“Blue Monk,” a track from the Thelonious Monk album “Thelonious Monk Alone in San Francisco,” recorded at Fugazi Hall in SF during the fall of 1959. During his concert at Paly years later, Monk played a 14-minute version of this composition. (Via Youtube)

Long lost…a little longer

“I’ve produced thousands of concerts,” Scher mused. “Who would’ve thought something I did 52 years ago, when I was in high school, would get this much publicity? … But I suppose it’s nice to have a feel-good story, especially given the times.”

But the fairytale ending has been suspended — for now, at least.

“I received word that there was a dispute between the estate and Monk’s previous label,” Scher said during a phone conversation on Monday, July 27. So the release has been taken off of the schedule indefinitely “due to circumstances beyond the label’s control,” according to a statement by Impulse! Records. Co-producer Feldman was unable to provide any further information at this time.

“I’ve held onto this recording for 50 years,” Scher said. “So I can hold onto it for another two or three decades.”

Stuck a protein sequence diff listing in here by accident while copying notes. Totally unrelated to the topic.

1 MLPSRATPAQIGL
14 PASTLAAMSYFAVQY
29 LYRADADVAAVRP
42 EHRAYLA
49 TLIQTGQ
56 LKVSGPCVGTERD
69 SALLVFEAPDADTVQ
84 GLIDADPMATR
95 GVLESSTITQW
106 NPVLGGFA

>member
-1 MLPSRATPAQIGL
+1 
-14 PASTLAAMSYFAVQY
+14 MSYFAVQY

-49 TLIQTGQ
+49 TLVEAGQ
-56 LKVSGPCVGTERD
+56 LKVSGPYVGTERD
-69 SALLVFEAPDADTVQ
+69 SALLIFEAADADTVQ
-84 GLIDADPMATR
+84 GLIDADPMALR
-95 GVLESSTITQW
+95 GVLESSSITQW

Freelance writer Yoshi Kato can be emailed at [email protected]

Stay up to date with other coverage from The Six Fifty by subscribing to our weekly newsletter, featuring event listings, reviews and articles showcasing the best that the Peninsula has to offer. Sign up here!

TheSixFifty logo

THE SIX FIFTY staff

Sometimes our work is a collaborative effort, hence the "staff" byline. The best of what to eat, see and do on the SF Peninsula.

You May Also Like

10 unique holiday date ideas on the Peninsula

Your advent event calendar: 24 days of holiday happenings around the Peninsula

Seven family-friendly holiday reads for storytime

An eight-car garage and an indoor ice hockey rink: A look inside Silicon Valley’s luxury homes